WHILE Nathan Hindmarsh will best be remembered for his efforts without the ball, here's a stunning statistic on his work with it - the retiring Parramatta legend has carried the ball up more than any other player in NRL history.
Statistics produced by Sportsdata, stretching back to the start of the NRL era in 1998, show that Hindmarsh has run with the Steeden on 4428 occasions, ahead of Cronulla forward Paul Gallen (4067), Roosters fullback Anthony Minichiello (4000) and his former teammate Nathan Cayless (3743).
And in another surprising stat, the workaholic back-rower has notched up a total of 32.362 kilometres from those hit-ups, third only to Minichiello (33.579km) and Gallen (32.458km).
''Am I surprised? I guess that comes with 15 years, doesn't it,'' Hindmarsh said when told of his unknown benchmark. ''I've been pretty much injury free, I haven't missed too many games. Obviously the more games you play, the more runs you're going to do.''
For many, the enduring image of Hindmarsh is of the Robertson product, with his arse literally hanging out of his shorts, making the tackles no one else wanted to make. Even in his twilight season, when he has played less than his customary 80 minutes, he has averaged 43 tackles per match. Today at ANZ Stadium, he is set to bring down an opponent for the 12,000th time, another record.
When he burst onto the NRL scene he was a destructive ball runner, regularly terrorising opponents on the edges. As his game evolved, he defended more to the point where, by his own admission, it blunted his attacking game.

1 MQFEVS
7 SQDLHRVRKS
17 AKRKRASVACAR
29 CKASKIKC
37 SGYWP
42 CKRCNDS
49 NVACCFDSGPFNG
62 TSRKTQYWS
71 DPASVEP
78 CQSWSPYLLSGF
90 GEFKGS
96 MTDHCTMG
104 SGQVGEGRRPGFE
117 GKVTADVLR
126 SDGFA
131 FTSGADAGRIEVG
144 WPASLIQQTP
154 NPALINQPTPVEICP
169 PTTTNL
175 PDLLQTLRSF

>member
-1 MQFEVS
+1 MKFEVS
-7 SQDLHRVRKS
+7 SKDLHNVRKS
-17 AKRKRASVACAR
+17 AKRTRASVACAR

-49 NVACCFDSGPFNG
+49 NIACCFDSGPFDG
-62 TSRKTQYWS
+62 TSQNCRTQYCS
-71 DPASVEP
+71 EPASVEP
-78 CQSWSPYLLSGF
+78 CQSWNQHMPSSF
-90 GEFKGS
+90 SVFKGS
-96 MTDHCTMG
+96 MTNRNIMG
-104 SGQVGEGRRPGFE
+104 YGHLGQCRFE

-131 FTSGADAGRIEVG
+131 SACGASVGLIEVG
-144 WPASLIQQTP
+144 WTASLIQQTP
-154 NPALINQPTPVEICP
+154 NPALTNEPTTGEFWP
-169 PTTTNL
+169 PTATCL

''Over the last probably six or seven years, yeah, definitely,'' he said.
''I fell back into a defensive role and it's not until the last half of this season that I've got a bit of my running game back.''
However, the former Blues and Kangaroos star remains an underrated metre eater. In his final seasons he has drifted towards the middle of the field, playing a role more akin to a front-rower rather than back-rower. And while no man has made more tackles in the game, he will finish up with an average yardage haul just a fraction short of 100 metres per game.
''You could have a three-course meal in between the tackles I had to do out there,'' Hindmarsh said of his earlier years playing on the edges.
''The edge is that much easier than in the middle. The blokes in the middle, the amount of work you have to do there is ridiculous compared to on the edges.''
While there is no such thing as easy metres in the NRL, the ones made by the forwards are considered the toughest. Four of the top 10 metre-eaters are fullbacks, who clock up the majority of their yardage from kick returns.
If Gallen, another renowned workhorse, continues to hit the ball up at his current rate he could break Hindmarsh's record in late 2013 or early 2014.
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